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I'm using Delphi 2007 and I have this case:

{ CommonUnit.pas }
type
  // there is a callback which I want to process
  TFooBar = procedure(Sender: IInterface) of object; stdcall;

  // there is an interface which is used by all modules
  IFoo = interface
  ['{0FAA4B2B-E82A-4A2A-B55F-C75EC53A1318}']
    procedure Bar(Callback: TFooBar); stdcall;
  end;

{ UnitInModuleCompiledWithoutPackages.pas }
type
  // there is a class which implements IFoo
  // and it's defined in Module One compiled without packages
  TFoo = class(TInterfacedObject, IFoo)
  public
    // implementation is ommited
    procedure Bar(Callback: TFooBar); stdcall;
  end;

{ UnitInModuleCompiledWithPackages.pas }
// there is a code in Module Two compiled with packages
type
  TSomeClass = class
  public
    // implementation is ommited
    procedure SomeMethod(Sender: IInterface); stdcall;
  end;

var
  SomeObject: TSomeClass; // assigned by somehow
  Foo: IFoo; // assigned by somehow

begin
  // ...
  Foo.Bar(SomeObject.SomeMethod); // so it is safe?
  // ...
end;

I know that it will be a memory corruption in my case when I would to try to pass an object reference in Foo.Bar if it's declared like this:

type
  IFoo = interface
  ['{0FAA4B2B-E82A-4A2A-B55F-C75EC53A1318}']
    // TSomeClass now declared in CommonUnit.pas
    procedure Bar(CallbackObject: TSomeClass); stdcall;
  end;

That is because implementation of TSomeClass in Module One is not the same as in Module Two (different memory managers and so on).
But what about a method references?
I haven't found anything in Embarcadero's documentation that might be to clear up this things.

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2 Answers 2

up vote 5 down vote accepted

Your code is fine. When you pass around the method pointer TFooBar you are passing two pointers, a function pointer and an instance pointer. When you invoke that method, all versions of Delphi do the exact same thing to invoke the method because the calling convention enforces a precise binary interface. And all versions of Delphi represent a method pointer in the same way.

The problems that you are concerned about are:

  1. Different memory managers. No problem here because we are not doing heap allocation.
  2. Different object representation on different compilers. No problem here as invoking a method pointer does not rely on object representation. It relies on the code pointer and the data pointer (passed by value between modules) and the calling convention (agreed to be the same by convention).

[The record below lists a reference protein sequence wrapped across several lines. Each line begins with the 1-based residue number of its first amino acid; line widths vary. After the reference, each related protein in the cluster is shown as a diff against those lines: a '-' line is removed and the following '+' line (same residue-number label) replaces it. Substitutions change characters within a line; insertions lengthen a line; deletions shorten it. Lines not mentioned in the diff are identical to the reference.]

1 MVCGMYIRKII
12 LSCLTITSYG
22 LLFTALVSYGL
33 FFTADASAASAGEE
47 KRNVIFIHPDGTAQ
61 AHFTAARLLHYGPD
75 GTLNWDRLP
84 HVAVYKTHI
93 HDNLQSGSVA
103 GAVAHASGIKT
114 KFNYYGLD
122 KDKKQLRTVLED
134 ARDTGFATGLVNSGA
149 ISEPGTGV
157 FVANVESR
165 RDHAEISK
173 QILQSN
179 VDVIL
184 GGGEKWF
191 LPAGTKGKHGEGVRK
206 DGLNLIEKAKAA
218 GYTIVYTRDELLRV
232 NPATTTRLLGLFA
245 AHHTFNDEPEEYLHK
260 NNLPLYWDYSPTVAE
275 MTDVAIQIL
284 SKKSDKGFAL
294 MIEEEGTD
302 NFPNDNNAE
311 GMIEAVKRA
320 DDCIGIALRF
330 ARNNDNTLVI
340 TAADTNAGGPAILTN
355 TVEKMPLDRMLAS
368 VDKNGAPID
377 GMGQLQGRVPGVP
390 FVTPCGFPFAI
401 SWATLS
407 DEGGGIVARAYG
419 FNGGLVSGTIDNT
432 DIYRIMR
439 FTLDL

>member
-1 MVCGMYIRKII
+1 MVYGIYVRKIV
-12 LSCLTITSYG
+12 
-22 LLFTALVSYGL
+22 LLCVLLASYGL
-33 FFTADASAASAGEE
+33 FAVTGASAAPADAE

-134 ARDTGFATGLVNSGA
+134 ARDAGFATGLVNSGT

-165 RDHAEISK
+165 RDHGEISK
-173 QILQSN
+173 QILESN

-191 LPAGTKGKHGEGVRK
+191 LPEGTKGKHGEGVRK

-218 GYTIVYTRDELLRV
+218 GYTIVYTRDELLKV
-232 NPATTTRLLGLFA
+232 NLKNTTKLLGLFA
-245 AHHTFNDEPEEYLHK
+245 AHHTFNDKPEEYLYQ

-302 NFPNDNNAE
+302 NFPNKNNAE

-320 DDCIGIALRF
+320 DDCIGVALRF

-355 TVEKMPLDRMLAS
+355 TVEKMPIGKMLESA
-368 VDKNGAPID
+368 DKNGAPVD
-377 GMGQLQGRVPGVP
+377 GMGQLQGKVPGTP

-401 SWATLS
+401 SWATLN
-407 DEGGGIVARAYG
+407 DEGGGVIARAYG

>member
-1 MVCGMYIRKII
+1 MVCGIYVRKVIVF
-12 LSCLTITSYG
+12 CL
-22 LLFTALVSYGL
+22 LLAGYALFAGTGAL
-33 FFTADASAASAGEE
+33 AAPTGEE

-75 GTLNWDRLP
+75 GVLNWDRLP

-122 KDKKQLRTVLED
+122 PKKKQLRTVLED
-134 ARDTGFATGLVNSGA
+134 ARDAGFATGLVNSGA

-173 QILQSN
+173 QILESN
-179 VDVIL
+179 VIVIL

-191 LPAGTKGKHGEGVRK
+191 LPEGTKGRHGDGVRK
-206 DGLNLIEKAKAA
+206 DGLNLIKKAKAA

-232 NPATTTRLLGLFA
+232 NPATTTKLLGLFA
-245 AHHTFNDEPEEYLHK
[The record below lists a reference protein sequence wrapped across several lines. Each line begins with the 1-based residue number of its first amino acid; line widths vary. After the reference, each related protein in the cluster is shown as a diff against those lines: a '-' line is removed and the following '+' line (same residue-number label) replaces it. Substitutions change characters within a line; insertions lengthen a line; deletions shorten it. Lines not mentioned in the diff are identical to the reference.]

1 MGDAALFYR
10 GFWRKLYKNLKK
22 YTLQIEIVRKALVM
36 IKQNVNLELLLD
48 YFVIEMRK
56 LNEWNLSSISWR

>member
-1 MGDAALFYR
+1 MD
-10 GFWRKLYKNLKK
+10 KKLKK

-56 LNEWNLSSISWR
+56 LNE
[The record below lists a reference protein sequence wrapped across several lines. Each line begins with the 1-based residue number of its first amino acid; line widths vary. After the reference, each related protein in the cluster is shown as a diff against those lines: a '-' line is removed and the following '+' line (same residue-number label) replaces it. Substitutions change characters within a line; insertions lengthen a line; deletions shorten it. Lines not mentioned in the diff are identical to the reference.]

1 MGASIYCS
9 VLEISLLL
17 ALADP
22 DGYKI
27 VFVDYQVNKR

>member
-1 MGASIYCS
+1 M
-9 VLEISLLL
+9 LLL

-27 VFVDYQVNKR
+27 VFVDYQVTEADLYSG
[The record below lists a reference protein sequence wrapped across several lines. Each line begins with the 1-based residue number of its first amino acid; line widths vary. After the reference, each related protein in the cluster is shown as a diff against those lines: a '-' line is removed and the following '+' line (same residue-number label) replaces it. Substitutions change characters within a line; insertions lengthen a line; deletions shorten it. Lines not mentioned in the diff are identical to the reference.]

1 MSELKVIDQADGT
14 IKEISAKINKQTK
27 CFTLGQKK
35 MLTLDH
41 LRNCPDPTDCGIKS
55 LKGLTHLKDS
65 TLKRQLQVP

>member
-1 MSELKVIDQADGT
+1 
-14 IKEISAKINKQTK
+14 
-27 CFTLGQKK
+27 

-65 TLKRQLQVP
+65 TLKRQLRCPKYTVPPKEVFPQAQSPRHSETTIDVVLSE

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As David Heffernan already answered, using method pointers is fine. The only reasons for using any kind of "callback object" instead of a method pointer, would be if:

  • The IFoo instance might hold on to the pointer after Bar has returned, in which case the callback should better be described as an event, and you should pass in an event sink interface, which guarantees proper life time management.
  • There are multiple alternative callback methods the implementation of IFoo.Bar might call, in which case you should also consider passing in a single interface (not class instance, for the reason you state yourself) rather than multiple method pointers.
share|improve this answer
    
+1 another reason for using an interface could be that you wanted to allow interop with modules built with other than Delphi –  David Heffernan Apr 23 '12 at 7:23
    
@DavidHeffernan: Yes, in particular in 64 bit code, due to the peculiarities of the calling convention. In 32 code you could always interpret any method as a procedure with an extra Self argument. In some cases this won't work in 64 bit code, more precisely if the method is a function that returns anything that requires an implicit Result parameter (such as an interface, or any stack allocated type larger than 64 bits). –  Henrick Hellström Apr 23 '12 at 7:36
    
I don't follow your logic there with x64. It's true that you can't play the same simple thunking games with the stack under x64. But if you just declare the method as being a plain old function with an extra Self parameter, then you are good to go. I tihnk. –  David Heffernan Apr 23 '12 at 8:03
    
@DavidHeffernan: On x86, as long as both compilers support the register calling convention, you can easily convert any method into a function by adding a Self parameter. On x64 this doesn't work if the method requires an implicit Result parameter, because the implicit Self parameter for methods is always passed in rcx, while the implicit Result parameter is passed in rdx for methods but in rcx for functions. You can't code around that by replacing it with a procedure either, because the result pointer is supposed to be returned in rax. –  Henrick Hellström Apr 23 '12 at 8:08

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